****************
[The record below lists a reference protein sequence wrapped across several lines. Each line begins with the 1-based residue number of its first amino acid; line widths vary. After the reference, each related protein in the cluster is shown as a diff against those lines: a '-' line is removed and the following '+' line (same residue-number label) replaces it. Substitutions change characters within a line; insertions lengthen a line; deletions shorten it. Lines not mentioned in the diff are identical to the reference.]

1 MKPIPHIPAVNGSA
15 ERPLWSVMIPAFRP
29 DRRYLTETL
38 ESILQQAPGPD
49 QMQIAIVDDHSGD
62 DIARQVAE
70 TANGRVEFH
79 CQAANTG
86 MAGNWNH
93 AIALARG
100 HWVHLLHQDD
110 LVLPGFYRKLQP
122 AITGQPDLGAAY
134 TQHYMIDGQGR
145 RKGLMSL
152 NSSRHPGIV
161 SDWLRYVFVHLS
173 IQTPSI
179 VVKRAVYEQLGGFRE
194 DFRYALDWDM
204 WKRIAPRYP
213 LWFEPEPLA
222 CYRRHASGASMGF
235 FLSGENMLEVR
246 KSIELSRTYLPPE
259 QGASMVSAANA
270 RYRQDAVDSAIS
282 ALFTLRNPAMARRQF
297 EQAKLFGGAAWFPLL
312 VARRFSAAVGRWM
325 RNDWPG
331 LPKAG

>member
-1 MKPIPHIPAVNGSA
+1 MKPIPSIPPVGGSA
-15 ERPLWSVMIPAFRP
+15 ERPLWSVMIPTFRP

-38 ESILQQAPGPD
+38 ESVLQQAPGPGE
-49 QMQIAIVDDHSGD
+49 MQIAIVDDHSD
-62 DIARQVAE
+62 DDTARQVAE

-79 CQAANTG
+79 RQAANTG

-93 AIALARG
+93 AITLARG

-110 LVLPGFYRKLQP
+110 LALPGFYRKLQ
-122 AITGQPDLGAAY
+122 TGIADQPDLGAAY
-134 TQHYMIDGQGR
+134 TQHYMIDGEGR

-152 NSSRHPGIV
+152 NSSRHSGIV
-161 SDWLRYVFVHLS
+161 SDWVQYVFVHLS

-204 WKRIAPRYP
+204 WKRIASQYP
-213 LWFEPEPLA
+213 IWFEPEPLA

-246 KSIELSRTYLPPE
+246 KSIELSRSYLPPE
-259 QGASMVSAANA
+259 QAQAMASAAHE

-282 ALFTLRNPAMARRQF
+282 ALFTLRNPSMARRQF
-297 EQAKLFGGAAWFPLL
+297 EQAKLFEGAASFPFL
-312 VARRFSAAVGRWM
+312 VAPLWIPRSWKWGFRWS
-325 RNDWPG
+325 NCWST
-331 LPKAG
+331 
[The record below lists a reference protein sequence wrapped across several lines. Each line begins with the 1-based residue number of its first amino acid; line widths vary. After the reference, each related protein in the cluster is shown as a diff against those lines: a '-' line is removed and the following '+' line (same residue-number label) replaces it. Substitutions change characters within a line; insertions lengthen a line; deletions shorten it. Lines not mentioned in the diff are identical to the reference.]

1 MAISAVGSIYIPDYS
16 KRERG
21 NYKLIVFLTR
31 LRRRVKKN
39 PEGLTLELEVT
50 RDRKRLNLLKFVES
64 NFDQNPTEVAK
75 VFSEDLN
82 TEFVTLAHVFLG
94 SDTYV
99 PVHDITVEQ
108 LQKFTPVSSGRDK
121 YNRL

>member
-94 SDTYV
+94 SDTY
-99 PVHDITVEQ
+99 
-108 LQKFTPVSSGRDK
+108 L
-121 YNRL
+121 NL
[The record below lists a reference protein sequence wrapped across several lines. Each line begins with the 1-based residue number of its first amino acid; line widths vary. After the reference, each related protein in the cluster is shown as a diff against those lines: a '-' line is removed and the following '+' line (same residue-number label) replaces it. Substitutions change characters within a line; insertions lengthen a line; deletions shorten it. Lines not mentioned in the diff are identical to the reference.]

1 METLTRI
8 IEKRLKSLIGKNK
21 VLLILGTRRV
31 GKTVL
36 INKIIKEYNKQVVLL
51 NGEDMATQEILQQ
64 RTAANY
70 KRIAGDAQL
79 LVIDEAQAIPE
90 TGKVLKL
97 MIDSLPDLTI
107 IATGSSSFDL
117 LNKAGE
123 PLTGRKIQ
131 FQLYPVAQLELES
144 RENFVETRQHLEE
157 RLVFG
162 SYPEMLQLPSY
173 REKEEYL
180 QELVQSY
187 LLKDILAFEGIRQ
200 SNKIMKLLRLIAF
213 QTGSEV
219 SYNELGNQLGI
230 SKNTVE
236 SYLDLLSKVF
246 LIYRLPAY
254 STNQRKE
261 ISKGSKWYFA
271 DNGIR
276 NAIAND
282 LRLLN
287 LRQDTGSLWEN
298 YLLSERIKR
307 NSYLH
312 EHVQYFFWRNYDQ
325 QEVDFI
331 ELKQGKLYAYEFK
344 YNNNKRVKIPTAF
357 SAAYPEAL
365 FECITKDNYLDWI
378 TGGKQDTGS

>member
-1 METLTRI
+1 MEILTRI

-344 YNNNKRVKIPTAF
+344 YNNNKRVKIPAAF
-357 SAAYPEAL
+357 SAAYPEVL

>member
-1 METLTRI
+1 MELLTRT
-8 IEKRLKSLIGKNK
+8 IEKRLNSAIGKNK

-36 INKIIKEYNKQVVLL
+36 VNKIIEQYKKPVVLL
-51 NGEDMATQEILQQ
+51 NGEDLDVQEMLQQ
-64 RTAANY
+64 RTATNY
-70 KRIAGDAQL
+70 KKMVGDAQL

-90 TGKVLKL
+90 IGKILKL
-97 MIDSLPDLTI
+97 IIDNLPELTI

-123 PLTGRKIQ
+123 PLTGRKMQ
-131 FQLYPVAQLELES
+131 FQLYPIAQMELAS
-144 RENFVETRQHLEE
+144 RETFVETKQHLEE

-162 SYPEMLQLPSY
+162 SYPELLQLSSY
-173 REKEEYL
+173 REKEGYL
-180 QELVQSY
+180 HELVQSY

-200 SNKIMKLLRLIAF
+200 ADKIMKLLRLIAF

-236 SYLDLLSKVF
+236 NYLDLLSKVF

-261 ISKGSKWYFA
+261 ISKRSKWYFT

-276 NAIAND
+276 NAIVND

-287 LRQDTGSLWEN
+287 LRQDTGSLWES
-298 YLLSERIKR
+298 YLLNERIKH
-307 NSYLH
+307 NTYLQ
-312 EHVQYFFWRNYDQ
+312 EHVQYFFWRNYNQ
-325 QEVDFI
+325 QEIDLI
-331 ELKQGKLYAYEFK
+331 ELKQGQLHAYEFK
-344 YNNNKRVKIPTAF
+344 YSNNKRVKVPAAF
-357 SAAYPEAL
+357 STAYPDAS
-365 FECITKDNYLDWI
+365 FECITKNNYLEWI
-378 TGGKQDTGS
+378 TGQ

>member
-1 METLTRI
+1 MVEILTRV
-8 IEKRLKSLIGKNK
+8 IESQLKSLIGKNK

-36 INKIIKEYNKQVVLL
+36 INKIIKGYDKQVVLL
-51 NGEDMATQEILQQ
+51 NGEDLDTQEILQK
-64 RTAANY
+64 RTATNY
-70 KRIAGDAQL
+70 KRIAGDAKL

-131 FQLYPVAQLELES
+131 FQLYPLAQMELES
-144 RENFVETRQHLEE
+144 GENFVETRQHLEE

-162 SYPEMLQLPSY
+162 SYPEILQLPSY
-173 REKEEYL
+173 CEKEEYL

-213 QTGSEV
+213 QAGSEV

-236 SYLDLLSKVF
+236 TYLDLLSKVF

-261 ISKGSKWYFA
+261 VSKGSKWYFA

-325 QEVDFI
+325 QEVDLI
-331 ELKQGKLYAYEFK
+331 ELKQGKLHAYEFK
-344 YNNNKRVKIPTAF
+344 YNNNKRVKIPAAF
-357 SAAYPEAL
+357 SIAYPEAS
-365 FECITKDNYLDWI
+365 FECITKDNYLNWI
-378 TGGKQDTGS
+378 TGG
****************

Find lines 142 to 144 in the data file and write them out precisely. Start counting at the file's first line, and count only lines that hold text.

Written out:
378 TGGKQDTGS

>member
-1 METLTRI